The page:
How do bioluminescent waves occur

How do bioluminescent waves occur


In this new lesson of the Meteorological Textbook (WMT) and newsletter for better weather forecasting you will learn more about bioluminescent wave and how it works.

Red tides or algal blooms

About one percent of the world’s biomass is phytoplankton — tiny algae that drift with currents through oceans, seas and other bodies of water and serve as food for aquatic creatures.

There’s more phytoplankton at ares where there are more nutrients in the water. When these nutrients are particularly abundant, phytoplankton grows so fast that it colors the surface layer of water — green or red-brown, depending on the main algal species.

When people notice red-brown water near shore, it is called the red tide, although a more correct term is algal bloom (because it has nothing to do with tides).

Red tides

The glow of the sea

In the daytime, the red tide does look red. But when it gets dark, the magic happens — the waves crashing on the shore begin to glow blue or bluish-green inside, and so bright that they attract Instagram users from all around.

The thing is that some phytoplankton species are bioluminescent — they have the ability to release light as a result of chemical reactions inside the creature.

Most often, the glow is due to the unicellular Noctiluca scintillans algae, which release light in response to external stimuli — in this case to the coastal waves throwing them from side to side. Currents, surfs, ships and even ordinary fish can also make them glow.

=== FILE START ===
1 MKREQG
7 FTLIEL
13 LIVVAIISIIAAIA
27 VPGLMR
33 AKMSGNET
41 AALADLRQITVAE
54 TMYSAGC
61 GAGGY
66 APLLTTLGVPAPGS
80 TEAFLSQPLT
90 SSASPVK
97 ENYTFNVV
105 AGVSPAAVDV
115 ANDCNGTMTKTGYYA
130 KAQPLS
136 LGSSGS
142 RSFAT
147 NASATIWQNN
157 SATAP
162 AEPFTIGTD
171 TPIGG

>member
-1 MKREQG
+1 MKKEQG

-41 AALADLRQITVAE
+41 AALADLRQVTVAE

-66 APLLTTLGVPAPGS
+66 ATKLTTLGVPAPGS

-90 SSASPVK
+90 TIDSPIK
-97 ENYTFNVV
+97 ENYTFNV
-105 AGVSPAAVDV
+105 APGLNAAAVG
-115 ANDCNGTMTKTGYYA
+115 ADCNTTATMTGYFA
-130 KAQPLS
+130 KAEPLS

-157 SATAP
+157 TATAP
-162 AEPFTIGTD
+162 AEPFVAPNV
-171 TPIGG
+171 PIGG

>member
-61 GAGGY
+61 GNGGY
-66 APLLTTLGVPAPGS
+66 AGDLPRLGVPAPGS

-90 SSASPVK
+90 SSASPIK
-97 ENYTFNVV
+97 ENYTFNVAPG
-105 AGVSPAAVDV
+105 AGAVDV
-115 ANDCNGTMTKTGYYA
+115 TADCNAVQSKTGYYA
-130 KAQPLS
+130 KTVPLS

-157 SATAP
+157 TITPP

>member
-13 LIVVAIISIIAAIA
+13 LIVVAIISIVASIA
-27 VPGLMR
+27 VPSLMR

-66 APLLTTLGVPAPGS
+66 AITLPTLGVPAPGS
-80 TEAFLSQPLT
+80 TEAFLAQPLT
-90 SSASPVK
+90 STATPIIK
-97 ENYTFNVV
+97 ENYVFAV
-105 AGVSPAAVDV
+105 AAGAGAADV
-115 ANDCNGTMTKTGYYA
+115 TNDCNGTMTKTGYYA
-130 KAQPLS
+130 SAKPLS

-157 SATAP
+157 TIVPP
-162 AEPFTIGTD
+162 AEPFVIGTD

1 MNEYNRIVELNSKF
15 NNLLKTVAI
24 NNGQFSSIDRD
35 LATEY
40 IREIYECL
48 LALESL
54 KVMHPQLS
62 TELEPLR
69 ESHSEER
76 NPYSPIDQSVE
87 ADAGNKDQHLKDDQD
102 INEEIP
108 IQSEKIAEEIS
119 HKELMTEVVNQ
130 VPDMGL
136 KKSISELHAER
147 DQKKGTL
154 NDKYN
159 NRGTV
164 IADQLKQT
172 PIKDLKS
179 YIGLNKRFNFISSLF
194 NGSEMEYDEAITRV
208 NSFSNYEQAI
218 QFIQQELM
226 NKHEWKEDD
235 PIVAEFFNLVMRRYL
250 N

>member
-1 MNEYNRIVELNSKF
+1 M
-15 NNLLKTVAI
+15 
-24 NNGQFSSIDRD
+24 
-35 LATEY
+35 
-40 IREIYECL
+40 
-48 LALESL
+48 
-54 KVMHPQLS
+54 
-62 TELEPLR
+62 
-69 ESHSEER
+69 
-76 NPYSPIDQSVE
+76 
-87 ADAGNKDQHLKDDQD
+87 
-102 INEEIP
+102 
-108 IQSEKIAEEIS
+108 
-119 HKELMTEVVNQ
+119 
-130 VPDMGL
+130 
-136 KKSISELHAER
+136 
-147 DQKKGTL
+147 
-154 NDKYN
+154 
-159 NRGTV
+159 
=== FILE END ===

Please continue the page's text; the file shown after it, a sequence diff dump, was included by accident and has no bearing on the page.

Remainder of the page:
The glow can also be observed far away from shore — this is due to bacteria that emit light without any irritants. This glow is also called the milky sea.

The glow of the sea

The danger of red tides

Ships and fish moving through Noctiluca scintillans will leave a beautiful glowing trail. The same will happen to someone who decides to swim there — all his movements in the water will be accompanied by a bluish aura.

Although it is safe for most people to swim in the red tide, in some cases algae can cause skin irritation and burning in the eyes — then you should immediately return to the shore and wash your skin and eyes.

Red tides are particularly harmful not to people, but to marine ecosystems. The phytoplankton layer can sometimes be thick enough to deprive oxygen and kill species that live deeper. Dead fish can be washed ashore for up to two weeks after and the accompanying bacteria can already seriously harm people — swimming around dead fish is not smart.

Toxins (including paralysing) released from algae often accumulate in shellfish — oysters and mussels — it is better not to catch or eat those after a red tide.

Although this is a natural phenomenon (nutrients can be raised from the bottom by an ordinary storm), sufficient evidence indicates that blooms can also be caused by garbage that creates a nutrient environment for the algae in coastal waters. Therefore, no matter how beautiful red tides and the night glow of the water are, one should remember that for many marine species they turn into an ecological disaster that may well be a consequence of human activity.


Text: team

Cover photo: Unsplash

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